To help an immigrant child make her way in this country is to "take in" the stranger, one of the seven corporal works of mercy.
With less than a month left in the Jubilee, probably most of us have been thinking more than normal about the works of mercy. I know I have. Providing shelter for the homeless—one of the seven corporal works—seems straightforward enough. But its status as a corporal work of mercy finds its origin in Jesus’ command to “welcome” or “take in” (depending on which translation of the Bible you’re reading) the stranger.
So who is the stranger? Is it simply someone we don’t know? Perhaps. But in reading the Church Fathers, we get a much more resonant and straightforwardly Christian sense of the stranger: anyone who is isolated or marginalized.
And there is another, perhaps less likely, cadre that makes the cut: those who are traveling.
St. John Chrysostom, rattling off in a sermon some of the charitable works performed by the Church, speaks not just of the sick, but the sick in the “caravansary” (the inn where a band of travelers—a caravan—might take shelter for the night). More generally, he tells us that the Church cares not only for widows and prisoners and the maimed, but also for those who are simply away from their homes.
We live in a different time, but there are still some for whom travel might be a risky and frightening enterprise, particularly when it’s a one-way trip. Some, in other words, for whom leaving home means separation from family and community—separation from those who can be counted upon to offer sustenance, comfort and relief in times of need.
Such as these are among us today. They are vulnerable, and we are obligated to help them.
Several years ago, I began tutoring low-income kids who were struggling with reading and writing. My first student was a quiet and shy girl who, two months into kindergarten, recognized a total of five letters.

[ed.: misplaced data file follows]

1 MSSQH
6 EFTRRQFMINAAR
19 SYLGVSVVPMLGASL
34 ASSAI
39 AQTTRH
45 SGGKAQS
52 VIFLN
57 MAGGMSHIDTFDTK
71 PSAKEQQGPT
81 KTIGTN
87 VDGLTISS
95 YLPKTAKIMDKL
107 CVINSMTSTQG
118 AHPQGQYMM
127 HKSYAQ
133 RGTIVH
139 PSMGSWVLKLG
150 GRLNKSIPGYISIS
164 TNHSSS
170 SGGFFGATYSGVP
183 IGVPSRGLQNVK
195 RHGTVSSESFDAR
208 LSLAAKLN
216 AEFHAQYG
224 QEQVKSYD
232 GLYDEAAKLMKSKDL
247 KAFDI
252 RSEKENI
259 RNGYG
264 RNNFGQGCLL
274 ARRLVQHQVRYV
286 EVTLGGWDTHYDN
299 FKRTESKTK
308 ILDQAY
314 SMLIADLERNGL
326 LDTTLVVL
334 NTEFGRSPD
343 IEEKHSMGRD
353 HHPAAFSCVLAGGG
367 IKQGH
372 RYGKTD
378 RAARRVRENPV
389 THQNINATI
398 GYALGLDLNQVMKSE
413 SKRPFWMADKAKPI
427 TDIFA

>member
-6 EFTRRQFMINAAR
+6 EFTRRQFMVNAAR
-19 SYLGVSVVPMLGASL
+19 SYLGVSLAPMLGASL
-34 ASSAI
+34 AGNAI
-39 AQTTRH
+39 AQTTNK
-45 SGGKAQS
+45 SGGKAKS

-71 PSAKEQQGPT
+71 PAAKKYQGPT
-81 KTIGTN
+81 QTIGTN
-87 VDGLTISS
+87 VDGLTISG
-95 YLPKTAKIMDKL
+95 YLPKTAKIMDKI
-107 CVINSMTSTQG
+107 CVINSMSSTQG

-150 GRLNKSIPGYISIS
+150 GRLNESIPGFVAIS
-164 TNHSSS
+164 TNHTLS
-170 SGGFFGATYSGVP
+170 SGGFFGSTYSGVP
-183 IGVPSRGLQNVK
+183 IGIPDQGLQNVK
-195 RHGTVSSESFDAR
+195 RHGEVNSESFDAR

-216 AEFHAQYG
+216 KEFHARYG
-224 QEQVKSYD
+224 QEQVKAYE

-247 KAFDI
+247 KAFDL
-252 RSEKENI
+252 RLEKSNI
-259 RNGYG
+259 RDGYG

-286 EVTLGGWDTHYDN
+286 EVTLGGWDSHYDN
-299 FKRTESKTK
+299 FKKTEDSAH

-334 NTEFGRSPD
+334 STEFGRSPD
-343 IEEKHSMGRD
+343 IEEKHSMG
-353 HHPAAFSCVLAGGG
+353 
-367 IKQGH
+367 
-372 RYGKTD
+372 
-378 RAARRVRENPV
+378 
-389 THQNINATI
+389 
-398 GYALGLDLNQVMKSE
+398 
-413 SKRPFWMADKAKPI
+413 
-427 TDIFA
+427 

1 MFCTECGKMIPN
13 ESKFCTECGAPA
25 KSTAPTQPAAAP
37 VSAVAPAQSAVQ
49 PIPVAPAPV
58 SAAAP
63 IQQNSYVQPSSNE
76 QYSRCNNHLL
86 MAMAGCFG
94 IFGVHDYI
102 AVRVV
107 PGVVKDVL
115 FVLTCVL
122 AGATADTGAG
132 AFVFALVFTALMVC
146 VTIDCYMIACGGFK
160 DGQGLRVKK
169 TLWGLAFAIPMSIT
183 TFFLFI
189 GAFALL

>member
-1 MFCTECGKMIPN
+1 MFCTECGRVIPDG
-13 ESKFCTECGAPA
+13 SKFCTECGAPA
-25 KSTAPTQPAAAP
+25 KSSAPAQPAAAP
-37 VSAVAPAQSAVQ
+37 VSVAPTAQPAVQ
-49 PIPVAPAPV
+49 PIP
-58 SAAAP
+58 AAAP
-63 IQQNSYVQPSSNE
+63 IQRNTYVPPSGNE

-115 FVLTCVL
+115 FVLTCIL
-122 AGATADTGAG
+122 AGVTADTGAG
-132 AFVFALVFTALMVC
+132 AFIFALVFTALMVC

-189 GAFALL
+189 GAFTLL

Maria’s parents immigrated to this country from Latin America. They communicate almost entirely in Spanish, and Maria has been fully immersed in that language from the day of her birth. One day, as we sat at our usual spot in the school library, she told me, unprompted, that she is scared around people who speak English.
She has her safe havens—her parents and siblings, the Spanish-speaking families who live in her trailer park, the familiar crowd at the Spanish Mass that she attends on Sundays. Although Maria was born in the U.S. and has never left the country, when she emerges from these places of refuge, she is a traveler in a foreign land.
She is also the traveler—the stranger—God placed in my path.
When I began working with underprivileged kids, I don’t think the idea of mercy ever entered my conscious thought. It was not until I began digging into the history of the corporal works of mercy—prompted to that task by matters entirely unrelated to my venture into the world of (il)literacy—that I began to contemplate my work with Maria as an act of mercy.
It is only when we have been shown mercy—divine mercy—that we have the capacity to be a source of genuine mercy for others.
But there’s a flip side to this, one that I have to admit I’m still struggling to embrace: when I spend time helping kids learn to read and write, God’s mercy returns to me. I give, but I also receive.
When, in Matthew’s account, Jesus sits on his throne, he says to the sheep at his right hand, “I was a stranger and you welcomed me.” In response to their protests, he supplies this corrective to their vision, and to ours: when we welcome one who is reckoned among the least in this world, we welcome Jesus himself.
Working with Maria is, more than anything else, a chance for me to see—with my eyes and my mind and my heart—Christ in the person of a Spanish-speaking girl who is finding her way in a distant land. It is teaching me how to be a sheep instead of a goat.
The Beloved Disciple, in chapter three of his first epistle, underscores the gravity of the matter with a rhetorical question: “If any one has the world’s goods and sees his brother in need, yet closes his heart against him, how does God’s love abide in him?”
And so the time I plow into tutoring—prepping lessons, slogging over to the school twice a week, cruising the store aisles for birthday presents and Christmas gifts and the stickers and candy bars that reward a job well done—is, if I allow it to be, not time lost but a channel through which God’s mercy flows into my own heart.
It is only in receiving this mercy that my time with Maria can itself become a work of mercy, a welcoming of the stranger and a harboring of the traveler—something abundantly different and infinitely more than what would otherwise amount to a feel-good line on a resume.
Maria is now in fifth grade. We still meet twice a week, and over time she has become such a chatterbox that we sometimes struggle to make it through her lesson in the time allotted to us. Perhaps she has, at least partially, overcome her fear of the English-speaking settings that she has no choice but to frequent. And I’d like to believe that our time together has become another of her safe havens. But she has a long path ahead of her in this distant land, and she will need Christians to welcome her along the way. May God, in his mercy, provide them. Their souls depend on it.